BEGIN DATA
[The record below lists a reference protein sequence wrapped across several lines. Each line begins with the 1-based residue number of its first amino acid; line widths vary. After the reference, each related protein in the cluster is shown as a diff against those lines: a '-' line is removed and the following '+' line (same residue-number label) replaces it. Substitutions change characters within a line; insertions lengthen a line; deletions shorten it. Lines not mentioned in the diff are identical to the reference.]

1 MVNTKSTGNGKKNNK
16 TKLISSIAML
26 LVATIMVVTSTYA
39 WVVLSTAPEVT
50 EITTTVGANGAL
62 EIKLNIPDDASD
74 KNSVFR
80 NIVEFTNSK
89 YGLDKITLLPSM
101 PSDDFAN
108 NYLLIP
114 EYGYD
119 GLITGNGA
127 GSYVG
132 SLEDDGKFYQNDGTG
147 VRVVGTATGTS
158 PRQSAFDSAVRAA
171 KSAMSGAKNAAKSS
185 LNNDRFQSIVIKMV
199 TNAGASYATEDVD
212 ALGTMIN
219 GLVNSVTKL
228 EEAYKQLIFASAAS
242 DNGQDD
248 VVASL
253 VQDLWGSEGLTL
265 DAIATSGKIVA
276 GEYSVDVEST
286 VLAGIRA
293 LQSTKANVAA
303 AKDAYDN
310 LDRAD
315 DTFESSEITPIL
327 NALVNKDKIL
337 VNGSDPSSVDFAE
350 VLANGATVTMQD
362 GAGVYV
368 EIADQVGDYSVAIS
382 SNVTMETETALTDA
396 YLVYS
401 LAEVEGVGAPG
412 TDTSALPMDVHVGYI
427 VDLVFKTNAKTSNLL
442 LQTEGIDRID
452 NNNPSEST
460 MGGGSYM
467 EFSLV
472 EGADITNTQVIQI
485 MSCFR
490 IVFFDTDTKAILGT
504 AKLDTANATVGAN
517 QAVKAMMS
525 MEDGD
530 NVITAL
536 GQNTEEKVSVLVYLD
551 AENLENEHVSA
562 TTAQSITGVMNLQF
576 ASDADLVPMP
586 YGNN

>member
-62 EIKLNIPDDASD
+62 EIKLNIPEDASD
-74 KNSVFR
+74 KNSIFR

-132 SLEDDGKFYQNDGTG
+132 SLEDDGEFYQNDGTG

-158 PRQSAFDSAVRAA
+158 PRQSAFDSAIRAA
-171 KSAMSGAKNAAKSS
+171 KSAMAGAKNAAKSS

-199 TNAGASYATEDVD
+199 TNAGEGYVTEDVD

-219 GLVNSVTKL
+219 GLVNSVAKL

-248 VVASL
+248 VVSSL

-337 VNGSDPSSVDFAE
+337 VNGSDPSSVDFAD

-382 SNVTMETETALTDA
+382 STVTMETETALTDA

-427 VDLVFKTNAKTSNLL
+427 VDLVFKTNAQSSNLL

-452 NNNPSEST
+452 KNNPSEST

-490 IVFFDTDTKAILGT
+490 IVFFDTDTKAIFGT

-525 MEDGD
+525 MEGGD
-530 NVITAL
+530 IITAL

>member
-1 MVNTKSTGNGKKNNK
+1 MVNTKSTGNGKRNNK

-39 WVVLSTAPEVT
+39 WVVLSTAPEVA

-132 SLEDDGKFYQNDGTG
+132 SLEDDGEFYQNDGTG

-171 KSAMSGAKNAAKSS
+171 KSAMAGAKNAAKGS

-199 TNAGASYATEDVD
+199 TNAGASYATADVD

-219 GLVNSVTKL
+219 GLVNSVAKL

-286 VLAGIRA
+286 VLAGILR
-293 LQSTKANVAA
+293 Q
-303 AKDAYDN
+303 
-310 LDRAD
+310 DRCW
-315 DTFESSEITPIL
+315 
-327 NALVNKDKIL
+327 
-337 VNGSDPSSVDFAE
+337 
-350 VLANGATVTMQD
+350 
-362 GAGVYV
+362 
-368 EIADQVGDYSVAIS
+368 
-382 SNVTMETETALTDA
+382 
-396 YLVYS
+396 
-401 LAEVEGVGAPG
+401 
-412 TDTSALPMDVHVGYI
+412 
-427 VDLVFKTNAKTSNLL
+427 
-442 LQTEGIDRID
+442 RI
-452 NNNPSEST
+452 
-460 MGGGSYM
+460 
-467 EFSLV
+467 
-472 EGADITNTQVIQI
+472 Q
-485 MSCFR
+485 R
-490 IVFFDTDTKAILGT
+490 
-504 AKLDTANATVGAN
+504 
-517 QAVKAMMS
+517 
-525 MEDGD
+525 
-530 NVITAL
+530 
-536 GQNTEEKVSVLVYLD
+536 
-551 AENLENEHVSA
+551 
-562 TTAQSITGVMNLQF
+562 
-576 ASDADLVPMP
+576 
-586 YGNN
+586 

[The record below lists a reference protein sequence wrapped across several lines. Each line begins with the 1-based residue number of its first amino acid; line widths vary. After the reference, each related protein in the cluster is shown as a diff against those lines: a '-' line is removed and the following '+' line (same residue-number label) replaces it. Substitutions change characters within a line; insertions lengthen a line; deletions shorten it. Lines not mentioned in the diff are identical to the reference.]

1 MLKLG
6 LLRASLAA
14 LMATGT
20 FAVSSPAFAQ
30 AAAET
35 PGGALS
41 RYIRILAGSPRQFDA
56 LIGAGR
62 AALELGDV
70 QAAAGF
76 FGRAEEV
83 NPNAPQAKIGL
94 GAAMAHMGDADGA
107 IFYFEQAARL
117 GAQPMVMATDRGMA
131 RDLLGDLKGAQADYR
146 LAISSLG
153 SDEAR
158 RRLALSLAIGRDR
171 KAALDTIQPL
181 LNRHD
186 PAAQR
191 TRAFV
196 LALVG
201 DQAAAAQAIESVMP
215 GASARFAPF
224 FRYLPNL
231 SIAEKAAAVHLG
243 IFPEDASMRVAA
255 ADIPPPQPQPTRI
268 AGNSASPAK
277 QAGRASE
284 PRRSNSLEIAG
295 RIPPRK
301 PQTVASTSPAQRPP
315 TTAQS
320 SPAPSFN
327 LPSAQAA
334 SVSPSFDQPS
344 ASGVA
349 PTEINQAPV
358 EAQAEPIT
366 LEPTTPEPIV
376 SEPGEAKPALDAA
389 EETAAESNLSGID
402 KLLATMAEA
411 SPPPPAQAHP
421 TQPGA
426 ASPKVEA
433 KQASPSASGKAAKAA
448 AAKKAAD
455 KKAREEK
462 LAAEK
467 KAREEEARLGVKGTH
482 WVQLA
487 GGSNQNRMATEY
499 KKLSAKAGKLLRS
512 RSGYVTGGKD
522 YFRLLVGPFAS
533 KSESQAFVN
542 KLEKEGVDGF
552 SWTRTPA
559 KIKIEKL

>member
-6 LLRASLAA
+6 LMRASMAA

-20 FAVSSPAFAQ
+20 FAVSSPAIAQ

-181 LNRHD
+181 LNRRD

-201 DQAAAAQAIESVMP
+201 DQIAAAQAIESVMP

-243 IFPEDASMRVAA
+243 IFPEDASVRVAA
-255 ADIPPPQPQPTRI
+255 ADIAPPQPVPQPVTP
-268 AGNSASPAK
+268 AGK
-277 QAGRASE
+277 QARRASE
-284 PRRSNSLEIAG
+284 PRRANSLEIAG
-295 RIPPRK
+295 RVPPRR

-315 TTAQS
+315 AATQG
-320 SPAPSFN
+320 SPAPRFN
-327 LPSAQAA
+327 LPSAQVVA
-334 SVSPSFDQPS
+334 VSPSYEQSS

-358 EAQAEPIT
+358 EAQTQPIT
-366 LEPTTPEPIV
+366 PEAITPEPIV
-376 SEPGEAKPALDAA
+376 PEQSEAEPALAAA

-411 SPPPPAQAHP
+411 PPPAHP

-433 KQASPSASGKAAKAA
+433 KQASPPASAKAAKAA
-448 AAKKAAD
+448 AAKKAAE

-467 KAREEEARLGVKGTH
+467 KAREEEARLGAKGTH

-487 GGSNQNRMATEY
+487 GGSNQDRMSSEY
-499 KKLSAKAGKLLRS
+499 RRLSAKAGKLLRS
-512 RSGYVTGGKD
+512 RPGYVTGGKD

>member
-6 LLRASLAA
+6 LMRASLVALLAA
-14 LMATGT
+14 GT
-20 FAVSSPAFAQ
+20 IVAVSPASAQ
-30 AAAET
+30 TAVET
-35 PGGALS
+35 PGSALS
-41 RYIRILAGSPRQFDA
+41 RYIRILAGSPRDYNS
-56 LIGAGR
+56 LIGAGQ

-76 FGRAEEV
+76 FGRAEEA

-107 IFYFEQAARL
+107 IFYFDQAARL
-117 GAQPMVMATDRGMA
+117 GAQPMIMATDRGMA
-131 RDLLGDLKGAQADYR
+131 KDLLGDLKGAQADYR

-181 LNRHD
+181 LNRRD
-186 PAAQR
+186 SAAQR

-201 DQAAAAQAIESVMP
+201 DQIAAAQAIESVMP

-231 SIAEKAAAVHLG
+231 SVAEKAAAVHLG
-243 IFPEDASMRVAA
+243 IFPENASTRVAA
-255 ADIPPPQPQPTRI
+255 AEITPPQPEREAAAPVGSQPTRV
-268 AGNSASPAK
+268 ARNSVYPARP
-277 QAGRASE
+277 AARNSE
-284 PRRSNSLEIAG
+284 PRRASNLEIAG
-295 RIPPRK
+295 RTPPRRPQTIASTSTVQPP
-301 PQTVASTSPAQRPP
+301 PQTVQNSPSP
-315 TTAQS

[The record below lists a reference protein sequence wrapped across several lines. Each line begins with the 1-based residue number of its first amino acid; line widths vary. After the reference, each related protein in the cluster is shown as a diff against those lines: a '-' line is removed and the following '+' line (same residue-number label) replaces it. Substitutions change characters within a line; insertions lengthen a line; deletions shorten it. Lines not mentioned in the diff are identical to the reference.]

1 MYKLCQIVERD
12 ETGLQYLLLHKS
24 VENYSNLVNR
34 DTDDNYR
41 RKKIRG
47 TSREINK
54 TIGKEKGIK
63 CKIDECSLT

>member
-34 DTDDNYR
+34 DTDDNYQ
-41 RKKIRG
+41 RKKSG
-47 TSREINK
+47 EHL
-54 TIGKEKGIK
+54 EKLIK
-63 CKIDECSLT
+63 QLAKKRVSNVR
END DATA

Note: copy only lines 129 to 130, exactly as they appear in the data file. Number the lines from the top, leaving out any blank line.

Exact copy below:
-401 LAEVEGVGAPG
+401 